And Governor Blanco, let me tell you something, Joe. She has worked her heart out. And her staff has worked as well, and the National Guard and emergency management professionals here and the firefighters. You should come down on the ground and just see what we have been able and she has been able to accomplish, everybody working together in the last week.
You know, today, they worked on a reentry plan for the city of New Orleans, working right now, planning for short-term, long-term housing, working right now, planning for the long-term reconstruction of all the parishes in Louisiana. So, a lot of work and effort has gone into this. And—but the governor wants to do it—she wants to build back better, safer, and minimize the risks to the communities across Louisiana. And you know and I know that‘s exactly what needs to be done.
SCARBOROUGH: No doubt about it, James Lee Witt. And if you are Louisiana helping the effort out, I know that things are looking up there.
Thanks for being with us tonight. I greatly appreciate it.
WITT: Mark Merritt said to tell you hello as well.
SCARBOROUGH: All right, very good. Thanks a lot.
Now, coming up, straight ahead, we are going to give you the latest update on Hurricane Ophelia as it crashes on the coastline of South Carolina, but also going to be talking to you about Mississippi, the land that apparently a lot of America has already forgotten about.
That‘s when SCARBOROUGH COUNTRY, “Katrina: Crisis and Recovery,” continues.
SCARBOROUGH: Hurricane Ophelia is crashing onto the Carolina coast as we speak. We are going to be going there live to the eye of the storm and NBC‘s Michelle Kosinski when we return.
But, first, here‘s the latest news you and your family need to know.
SCARBOROUGH: Hey, welcome back. We are live in Biloxi, Mississippi, a land that America has seemingly forgotten.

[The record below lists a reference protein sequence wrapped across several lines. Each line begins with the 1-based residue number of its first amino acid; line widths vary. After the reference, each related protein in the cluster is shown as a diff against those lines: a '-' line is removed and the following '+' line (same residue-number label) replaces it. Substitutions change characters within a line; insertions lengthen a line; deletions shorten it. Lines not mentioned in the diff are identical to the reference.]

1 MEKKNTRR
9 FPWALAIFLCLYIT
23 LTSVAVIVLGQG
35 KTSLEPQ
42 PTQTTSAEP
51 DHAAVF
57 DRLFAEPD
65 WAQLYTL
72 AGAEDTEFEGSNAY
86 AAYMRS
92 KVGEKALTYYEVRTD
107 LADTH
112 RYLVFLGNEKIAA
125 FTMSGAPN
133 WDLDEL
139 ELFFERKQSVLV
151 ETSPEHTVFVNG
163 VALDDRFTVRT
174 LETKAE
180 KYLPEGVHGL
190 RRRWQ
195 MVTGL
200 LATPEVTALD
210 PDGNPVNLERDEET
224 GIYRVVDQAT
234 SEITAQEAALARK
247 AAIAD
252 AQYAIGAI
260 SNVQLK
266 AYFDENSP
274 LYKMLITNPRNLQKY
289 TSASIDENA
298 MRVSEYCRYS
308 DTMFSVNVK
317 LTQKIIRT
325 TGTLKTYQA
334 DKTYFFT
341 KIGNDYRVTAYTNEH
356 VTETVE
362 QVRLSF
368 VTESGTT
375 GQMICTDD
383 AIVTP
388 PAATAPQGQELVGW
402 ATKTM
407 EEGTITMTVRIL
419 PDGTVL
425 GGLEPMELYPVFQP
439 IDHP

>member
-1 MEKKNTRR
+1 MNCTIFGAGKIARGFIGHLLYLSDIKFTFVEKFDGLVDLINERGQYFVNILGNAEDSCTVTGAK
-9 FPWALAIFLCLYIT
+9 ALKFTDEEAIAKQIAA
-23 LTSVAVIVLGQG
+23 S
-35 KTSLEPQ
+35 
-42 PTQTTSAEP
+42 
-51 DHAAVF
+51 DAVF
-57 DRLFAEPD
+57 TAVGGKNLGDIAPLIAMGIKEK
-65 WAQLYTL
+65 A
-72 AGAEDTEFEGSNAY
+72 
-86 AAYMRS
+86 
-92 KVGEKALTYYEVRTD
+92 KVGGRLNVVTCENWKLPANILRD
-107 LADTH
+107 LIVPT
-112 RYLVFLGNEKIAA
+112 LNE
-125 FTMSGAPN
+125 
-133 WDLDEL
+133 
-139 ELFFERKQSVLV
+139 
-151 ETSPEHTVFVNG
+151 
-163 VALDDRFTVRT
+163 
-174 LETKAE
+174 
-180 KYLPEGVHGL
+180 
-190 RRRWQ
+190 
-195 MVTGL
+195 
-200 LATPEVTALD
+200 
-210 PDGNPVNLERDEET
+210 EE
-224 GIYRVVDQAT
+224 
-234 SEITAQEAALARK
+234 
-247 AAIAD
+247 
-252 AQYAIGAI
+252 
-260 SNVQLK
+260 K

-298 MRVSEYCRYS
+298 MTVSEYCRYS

I told you last week when I was here, a lot of people complaining about the fact that they hadn‘t seen the feds. They hadn‘t seen the state officials. They hadn‘t seen local officials. They hadn‘t seen a lot of the larger private entities coming in and helping them out.
Well, we are going to be talking to an NBC reporter in a minute who is going to tell us that that situation may not be getting any better here, and some people feel abandoned by America.
But, first, let‘s go to North Carolina, actually along the Carolina coastline, where NBC‘s Michelle Kosinski is weathering the storm. Tonight, she is in Atlantic Beach, North Carolina.
Michelle, get us up to date with the very latest.
KOSINSKI: Well, you might be able to hear the storm roaring behind us.
The wind has not let up. It‘s only been getting stronger since about 8:00 this morning. So, we are thinking that this is the roughest part of it. After this, maybe given a half-an-hour or an hour or so, we may start to see some dissipation of these winds. But because this thing has hung over us all day long—I mean, this started last night—we are seeing flooding already. Early in the day, we were seeing that.
Low-lying areas are expecting significant flooding. Also, early in the day, power lines started dropping. We have lost power to our hotel, and we are seeing about 100,000 people now without power. Strangely enough, around here, power crews actually go out in the hurricane and start trying to repair those lines while the thing is raging around them. They have some luck with it, but not in this storm, because the winds just won‘t let up. There‘s no eye to pass over to give us a break.